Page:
My top safety items to carry as a dog walker
Updated: Apr 29
Becoming a dog walker in a busy city, has made me think a lot about safety and what ifs situations. I mean, you're in charge of the well-being of someone else's dog, their baby, their whole heart! I would want a very prepared dog walker walking my dog, so I strive to the best leader for them.
Now, I'm not talking about fighting off bears, but coyotes on the other hand... hahaha just kidding. I'm talking about typical city mishaps.
What if you're walking your dog down a busy road and their collar snaps?
What if you're walking your dog down a busy road and you see another loose dog?
Take a look down below to see what I carry everyday.
1. Hands-free leash
I'm talking about my TINY HORSE leash set. #tinyhorser This is the set pictured above, it lets me be hands free and allows me to take cute photos but also grab anything I need. This set also has multiple "hoops" where you can maneuver dogs in your pack to where they fit the best. I could give some dogs more reign than the other. I can also attach the clip to a fence to hold them in place, or loop my waist leash around a tree while I have them secured on a stationary item, I'm able to address what might come our way, like an off leash dog.
2. Extra foot long leash with a handle
This is a typical leash you can find at your local dollar store. Nothing fancy, just a typical clip on one end and a loop for the handle on the other. This also makes for a cheap training leash. But what I really love about carrying an extra leash, is the potential for catching a loose dog. I had this happen to me recently, I live in a condo so buildings surround us along with houses and townhomes. I was walking a client's dog back to their building and a loose dog popped around the corner to say hi. I look over and see people running towards it, I was still super shocked to see her loose I tried to bend over to pet and do a quick grab but the dog I was walking got spooked and barked; causing the other dog to run. Now we were in panic mode, we all started to run after it because it was heading for the street- we were waving our arms just to get the attention of the drivers. Luckily she missed a car, and ran to the dog park area. I ran back to drop the dog I walked off and headed to my car to grab a leash. I never am without one anymore, with loose dogs in the city especially, they don't wear a collar indoors unless they're about to head out for a walk. So now, you got to think about attaching this leash, because you can't find a "one size fits all collar". BUT this leash, you can slip the clip end through the handle and now you got a SLIP LEAD! Perfect! Collar and leash all-in-one!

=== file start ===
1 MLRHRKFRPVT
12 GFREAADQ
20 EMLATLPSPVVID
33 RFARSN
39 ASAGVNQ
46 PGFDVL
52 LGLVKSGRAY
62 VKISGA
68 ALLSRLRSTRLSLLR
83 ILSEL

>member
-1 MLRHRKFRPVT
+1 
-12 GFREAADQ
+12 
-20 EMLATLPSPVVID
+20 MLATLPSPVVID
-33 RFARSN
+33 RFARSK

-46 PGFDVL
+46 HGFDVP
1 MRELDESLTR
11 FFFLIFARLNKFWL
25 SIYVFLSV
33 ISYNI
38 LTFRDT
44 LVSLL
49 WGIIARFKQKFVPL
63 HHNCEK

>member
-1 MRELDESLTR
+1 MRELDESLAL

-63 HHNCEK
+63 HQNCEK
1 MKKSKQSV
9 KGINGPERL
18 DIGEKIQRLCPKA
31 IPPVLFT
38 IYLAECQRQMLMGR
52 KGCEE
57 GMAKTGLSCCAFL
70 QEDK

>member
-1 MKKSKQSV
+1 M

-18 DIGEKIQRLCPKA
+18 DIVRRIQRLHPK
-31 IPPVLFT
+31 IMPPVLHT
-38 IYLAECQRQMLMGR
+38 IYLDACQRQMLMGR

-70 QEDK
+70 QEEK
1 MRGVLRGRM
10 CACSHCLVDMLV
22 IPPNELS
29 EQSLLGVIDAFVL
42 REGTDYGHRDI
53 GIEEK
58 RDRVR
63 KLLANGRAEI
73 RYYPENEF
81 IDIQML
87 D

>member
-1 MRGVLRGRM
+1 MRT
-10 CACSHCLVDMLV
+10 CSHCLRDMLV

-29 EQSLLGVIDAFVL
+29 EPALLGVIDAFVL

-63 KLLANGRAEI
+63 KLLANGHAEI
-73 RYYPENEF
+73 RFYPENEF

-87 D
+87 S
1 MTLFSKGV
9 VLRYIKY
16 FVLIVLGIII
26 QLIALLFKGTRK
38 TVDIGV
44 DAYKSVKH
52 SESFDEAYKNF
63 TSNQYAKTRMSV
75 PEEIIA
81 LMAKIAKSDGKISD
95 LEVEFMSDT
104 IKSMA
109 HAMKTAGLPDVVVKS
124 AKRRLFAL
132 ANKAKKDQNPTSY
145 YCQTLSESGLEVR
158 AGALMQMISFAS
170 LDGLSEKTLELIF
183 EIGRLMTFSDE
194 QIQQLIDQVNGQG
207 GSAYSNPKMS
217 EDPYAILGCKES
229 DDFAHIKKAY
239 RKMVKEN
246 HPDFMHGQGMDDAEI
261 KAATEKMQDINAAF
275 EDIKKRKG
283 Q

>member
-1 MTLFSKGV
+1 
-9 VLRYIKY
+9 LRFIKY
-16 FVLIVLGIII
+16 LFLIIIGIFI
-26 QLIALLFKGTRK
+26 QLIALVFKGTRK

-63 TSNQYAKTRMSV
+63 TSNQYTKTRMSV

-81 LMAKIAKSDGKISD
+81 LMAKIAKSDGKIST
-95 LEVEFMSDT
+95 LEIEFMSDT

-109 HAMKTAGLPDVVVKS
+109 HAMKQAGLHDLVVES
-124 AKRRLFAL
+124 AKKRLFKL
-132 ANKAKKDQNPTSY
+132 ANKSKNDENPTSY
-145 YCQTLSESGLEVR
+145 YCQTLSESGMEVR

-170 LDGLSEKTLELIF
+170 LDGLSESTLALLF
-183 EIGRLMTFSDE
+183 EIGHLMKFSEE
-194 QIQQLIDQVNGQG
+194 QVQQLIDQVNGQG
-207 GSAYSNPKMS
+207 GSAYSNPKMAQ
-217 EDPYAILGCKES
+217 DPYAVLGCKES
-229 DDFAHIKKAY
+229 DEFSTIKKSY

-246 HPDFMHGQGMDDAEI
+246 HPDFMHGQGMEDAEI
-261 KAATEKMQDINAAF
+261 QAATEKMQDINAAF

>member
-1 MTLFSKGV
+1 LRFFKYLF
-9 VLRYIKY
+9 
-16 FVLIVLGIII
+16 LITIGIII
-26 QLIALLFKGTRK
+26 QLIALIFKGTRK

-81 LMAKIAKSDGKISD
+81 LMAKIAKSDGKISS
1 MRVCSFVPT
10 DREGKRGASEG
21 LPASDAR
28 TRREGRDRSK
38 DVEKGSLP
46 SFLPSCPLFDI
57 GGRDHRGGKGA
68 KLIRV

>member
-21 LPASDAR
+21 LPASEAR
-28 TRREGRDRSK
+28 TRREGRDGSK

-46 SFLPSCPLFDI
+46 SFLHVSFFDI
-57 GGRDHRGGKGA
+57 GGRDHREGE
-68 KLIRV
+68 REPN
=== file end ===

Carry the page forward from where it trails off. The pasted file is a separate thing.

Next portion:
Most dog walkers, will have a treat pouch on them; I have loose treats hanging around in multiple pockets of multiple jackets. I use them for positive reinforcement during training, heeling and recall. I will always strengthen the recall for the dogs I walk with treats and persistent training, because if the worst happens and my leash breaks or their collar snaps or another loose dogs pops up on us out of no where. I can recall my dog to me, or I can tease and throw the treats somewhere for that other dog in an attempt to distract them while we move away to a safe area. If a loose dogs comes upon us, I can attempt to throw commands at them, like sit and stay while I figure out where their owners are and try to get a handle on them.
4. Pet First Aid Kit
I carry the whole kit when I go out for long adventures, I've taken a pet first aid course and will be undergoing another re-cert. When I do shorter walks close to home for the dogs, I carry limited items of the first aid kit in my fanny pack. This can consist of my tick key, bandage roll, one splint, and tweezers.
Will be adding more to this list, if you carry anything to make your walks safer- please email me suggestions to email@example.com